Brown Bear Mauls Alaska Man to Death While Clearing Trail Near Property

A man was found dead after being mauled to death by a bear on Wednesday, while clearing a trail in the Kenai Peninsula of Alaska.

"Based on preliminary samples that were found at the site, we believe this was a brown bear attack," said Cynthia Wardlow from the Alaska Department of Fish and Game (ADFG) to Anchorage Daily News.

The man was on a trail on Chugach National Forest land, off Hope Highway, around a mile from his home. His wife became worried when their dog returned home but the man did not, said Alaska state troopers.

"His wife became concerned when he was overdue, and their dog, which had been with him, returned home alone," said a representative.

Family and friends in the local area found the man's body on the trail, around a 45 minute walk from the man's residence. The area is not vehicle accessible.

Emergency services hiked to the location of the attack and reached it by 10.30pm, but had to leave the scene until the following day due to accessibility issues. "Troopers will be investigating and recovering the victim today," said Cooper Landing Emergency Services on their official Facebook account.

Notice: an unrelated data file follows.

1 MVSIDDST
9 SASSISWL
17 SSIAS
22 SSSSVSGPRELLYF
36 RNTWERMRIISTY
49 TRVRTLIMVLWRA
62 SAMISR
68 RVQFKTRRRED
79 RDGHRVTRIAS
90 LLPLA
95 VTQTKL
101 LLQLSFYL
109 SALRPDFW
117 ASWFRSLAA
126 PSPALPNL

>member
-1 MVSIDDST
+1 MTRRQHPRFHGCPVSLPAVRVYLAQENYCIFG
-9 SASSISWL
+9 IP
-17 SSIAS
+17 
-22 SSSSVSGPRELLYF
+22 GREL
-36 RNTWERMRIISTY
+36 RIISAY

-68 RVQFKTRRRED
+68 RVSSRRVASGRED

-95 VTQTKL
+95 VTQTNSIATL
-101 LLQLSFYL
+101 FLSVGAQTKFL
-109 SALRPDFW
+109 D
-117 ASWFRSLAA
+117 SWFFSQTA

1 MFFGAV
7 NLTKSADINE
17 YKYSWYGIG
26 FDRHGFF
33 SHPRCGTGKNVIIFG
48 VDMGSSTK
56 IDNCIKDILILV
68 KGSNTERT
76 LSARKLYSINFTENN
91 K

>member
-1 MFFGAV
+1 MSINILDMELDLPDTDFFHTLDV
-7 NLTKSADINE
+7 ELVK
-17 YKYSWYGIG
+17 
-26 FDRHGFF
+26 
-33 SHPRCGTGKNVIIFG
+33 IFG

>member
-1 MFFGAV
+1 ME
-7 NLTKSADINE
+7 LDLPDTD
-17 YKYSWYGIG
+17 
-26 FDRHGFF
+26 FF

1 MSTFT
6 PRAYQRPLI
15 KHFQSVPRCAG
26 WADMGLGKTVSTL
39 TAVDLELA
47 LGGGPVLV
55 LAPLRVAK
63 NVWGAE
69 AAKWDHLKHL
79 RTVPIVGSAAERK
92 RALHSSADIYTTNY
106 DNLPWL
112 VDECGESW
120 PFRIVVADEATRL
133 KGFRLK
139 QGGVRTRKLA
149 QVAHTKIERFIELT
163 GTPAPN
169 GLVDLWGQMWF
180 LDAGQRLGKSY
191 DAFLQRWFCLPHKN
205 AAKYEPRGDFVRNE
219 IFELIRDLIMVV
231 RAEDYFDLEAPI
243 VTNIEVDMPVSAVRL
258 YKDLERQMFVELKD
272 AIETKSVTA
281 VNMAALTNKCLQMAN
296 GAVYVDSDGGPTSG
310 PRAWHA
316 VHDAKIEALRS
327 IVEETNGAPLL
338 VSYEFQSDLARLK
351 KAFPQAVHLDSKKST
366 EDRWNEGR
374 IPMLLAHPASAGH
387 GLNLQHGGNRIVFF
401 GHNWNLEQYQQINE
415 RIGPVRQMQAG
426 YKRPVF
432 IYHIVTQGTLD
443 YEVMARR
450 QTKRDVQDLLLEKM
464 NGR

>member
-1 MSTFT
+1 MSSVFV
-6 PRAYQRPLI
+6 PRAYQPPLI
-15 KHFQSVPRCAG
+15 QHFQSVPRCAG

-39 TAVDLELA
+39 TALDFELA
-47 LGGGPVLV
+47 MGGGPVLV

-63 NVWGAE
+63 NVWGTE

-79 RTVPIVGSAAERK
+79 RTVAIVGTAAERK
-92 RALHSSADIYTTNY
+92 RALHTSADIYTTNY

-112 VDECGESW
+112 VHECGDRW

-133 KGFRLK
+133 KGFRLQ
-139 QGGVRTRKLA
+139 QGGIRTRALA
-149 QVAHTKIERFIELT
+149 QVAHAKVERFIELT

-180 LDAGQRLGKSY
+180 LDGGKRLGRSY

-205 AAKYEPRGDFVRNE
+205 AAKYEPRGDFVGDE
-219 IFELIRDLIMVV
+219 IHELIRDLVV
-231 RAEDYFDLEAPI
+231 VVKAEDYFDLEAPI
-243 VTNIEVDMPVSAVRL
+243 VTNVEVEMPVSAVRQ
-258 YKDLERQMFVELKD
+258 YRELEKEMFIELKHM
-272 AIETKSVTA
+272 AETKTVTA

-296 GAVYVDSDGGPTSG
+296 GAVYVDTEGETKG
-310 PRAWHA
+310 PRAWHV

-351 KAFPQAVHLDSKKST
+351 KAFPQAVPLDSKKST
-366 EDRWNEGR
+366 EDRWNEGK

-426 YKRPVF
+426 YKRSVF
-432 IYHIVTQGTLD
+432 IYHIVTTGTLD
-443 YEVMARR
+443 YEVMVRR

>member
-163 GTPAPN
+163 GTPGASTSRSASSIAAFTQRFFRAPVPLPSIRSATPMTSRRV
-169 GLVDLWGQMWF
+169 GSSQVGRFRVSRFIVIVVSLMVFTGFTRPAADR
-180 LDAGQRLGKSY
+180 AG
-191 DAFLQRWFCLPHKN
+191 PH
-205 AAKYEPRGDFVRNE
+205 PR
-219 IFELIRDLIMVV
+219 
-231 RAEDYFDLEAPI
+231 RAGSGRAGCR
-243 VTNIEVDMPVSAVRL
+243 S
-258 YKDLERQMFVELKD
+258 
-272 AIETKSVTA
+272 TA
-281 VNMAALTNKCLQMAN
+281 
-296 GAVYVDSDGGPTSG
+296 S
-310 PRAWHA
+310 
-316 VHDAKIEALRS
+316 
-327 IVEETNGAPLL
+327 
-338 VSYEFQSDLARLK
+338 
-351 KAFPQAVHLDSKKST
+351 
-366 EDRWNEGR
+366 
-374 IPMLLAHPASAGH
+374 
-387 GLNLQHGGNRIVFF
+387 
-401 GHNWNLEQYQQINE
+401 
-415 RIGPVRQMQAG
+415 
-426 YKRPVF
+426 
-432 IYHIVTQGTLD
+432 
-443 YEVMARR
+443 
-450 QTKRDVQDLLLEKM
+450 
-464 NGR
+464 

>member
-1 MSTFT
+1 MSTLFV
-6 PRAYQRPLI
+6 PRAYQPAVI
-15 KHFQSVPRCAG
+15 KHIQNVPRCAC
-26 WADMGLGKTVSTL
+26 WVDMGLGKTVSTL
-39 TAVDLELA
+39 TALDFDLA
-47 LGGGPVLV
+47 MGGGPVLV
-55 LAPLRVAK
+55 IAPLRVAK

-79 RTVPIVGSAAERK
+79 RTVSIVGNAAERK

"Please respect this victim and their family and the troopers who are hiking in to this difficult, dangerous and tragic scene."

Brown bear in Alaska
Alaskan brown bear. The creatures can range from 800 to 1,200 lb in size. If you encounter a brown bear, stay calm, stand your ground and don't run. Ronald C. Modra/Getty Images

The ADFG is conducting a full investigation in to what happened, but troopers reiterated in a statement the man had "wounds consistent with a bear attack". To determine the exact species of bear, officials will search for evidence of hair, paw prints and animal excrement at the scene.

"Continue to be bear aware," urged Cooper Landing Emergency Services on Facebook, "bears in the area have been very active in residential areas as well as at the Russian and Kenai River".

Newsweek has contacted Cooper Landing Emergency Services and Alaska Department of Fish and Game for further comment.

On Monday, a Montana man also suffered a brown bear attack near his home. He was charged at, thrown into the air by the bear, and suffered lacerations to his hand, arm back and shoulder. The man survived, but is being treated in hospital for his injuries. The man's wife saved him by turning on the engine of her truck and driving at the bear.

The Montana Fish, Wildlife & Parks (MFWP) biologists and wardens are currently searching for the bear responsible for the attack.

"We continue to search the area for the bear, but the likelihood of finding the bear decreases dramatically everyday after the attack. It's a big area and there are other bears in general vicinity," MFWP representative Greg Lemon told Newsweek.